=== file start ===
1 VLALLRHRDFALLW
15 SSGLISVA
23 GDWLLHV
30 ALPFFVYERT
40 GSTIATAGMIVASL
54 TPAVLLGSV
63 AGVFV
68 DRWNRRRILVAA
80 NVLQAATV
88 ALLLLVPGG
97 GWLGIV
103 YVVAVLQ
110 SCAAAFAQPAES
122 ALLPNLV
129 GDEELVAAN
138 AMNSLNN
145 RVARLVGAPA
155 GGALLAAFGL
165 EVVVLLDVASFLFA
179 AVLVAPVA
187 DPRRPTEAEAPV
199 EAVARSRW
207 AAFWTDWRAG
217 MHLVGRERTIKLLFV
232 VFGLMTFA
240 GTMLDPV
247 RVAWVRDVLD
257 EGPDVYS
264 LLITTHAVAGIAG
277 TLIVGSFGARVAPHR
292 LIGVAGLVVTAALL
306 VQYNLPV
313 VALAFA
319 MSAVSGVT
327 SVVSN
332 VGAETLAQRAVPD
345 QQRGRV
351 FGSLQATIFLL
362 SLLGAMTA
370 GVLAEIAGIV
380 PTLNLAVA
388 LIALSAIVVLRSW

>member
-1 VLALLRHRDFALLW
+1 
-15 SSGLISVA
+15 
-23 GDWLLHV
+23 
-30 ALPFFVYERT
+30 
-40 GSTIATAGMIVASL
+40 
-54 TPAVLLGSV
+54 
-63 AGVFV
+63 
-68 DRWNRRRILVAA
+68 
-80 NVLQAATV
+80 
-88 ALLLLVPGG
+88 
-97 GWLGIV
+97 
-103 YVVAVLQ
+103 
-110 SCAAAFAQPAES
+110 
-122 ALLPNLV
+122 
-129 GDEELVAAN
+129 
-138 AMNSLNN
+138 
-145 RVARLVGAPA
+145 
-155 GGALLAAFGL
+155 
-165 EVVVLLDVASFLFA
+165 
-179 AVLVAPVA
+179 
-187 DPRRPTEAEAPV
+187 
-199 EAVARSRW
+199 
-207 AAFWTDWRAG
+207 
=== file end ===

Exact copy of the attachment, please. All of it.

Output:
1 VLALLRHRDFALLW
15 SSGLISVA
23 GDWLLHV
30 ALPFFVYERT
40 GSTIATAGMIVASL
54 TPAVLLGSV
63 AGVFV
68 DRWNRRRILVAA
80 NVLQAATV
88 ALLLLVPGG
97 GWLGIV
103 YVVAVLQ
110 SCAAAFAQPAES
122 ALLPNLV
129 GDEELVAAN
138 AMNSLNN
145 RVARLVGAPA
155 GGALLAAFGL
165 EVVVLLDVASFLFA
179 AVLVAPVA
187 DPRRPTEAEAPV
199 EAVARSRW
207 AAFWTDWRAG
217 MHLVGRERTIKLLFV
232 VFGLMTFA
240 GTMLDPV
247 RVAWVRDVLD
257 EGPDVYS
264 LLITTHAVAGIAG
277 TLIVGSFGARVAPHR
292 LIGVAGLVVTAALL
306 VQYNLPV
313 VALAFA
319 MSAVSGVT
327 SVVSN
332 VGAETLAQRAVPD
345 QQRGRV
351 FGSLQATIFLL
362 SLLGAMTA
370 GVLAEIAGIV
380 PTLNLAVA
388 LIALSAIVVLRSW

>member
-1 VLALLRHRDFALLW
+1 
-15 SSGLISVA
+15 
-23 GDWLLHV
+23 
-30 ALPFFVYERT
+30 
-40 GSTIATAGMIVASL
+40 
-54 TPAVLLGSV
+54 
-63 AGVFV
+63 
-68 DRWNRRRILVAA
+68 
-80 NVLQAATV
+80 
-88 ALLLLVPGG
+88 
-97 GWLGIV
+97 
-103 YVVAVLQ
+103 
-110 SCAAAFAQPAES
+110 
-122 ALLPNLV
+122 
-129 GDEELVAAN
+129 
-138 AMNSLNN
+138 
-145 RVARLVGAPA
+145 
-155 GGALLAAFGL
+155 
-165 EVVVLLDVASFLFA
+165 
-179 AVLVAPVA
+179 
-187 DPRRPTEAEAPV
+187 
-199 EAVARSRW
+199 
-207 AAFWTDWRAG
+207 